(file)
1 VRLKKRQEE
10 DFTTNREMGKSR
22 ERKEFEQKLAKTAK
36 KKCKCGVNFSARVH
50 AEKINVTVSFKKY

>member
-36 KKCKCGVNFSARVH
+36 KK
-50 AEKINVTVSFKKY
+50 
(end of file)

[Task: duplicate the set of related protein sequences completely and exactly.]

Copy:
1 VRLKKRQEE
10 DFTTNREMGKSR
22 ERKEFEQKLAKTAK
36 KKCKCGVNFSARVH
50 AEKINVTVSFKKY

>member
-36 KKCKCGVNFSARVH
+36 KK
-50 AEKINVTVSFKKY
+50 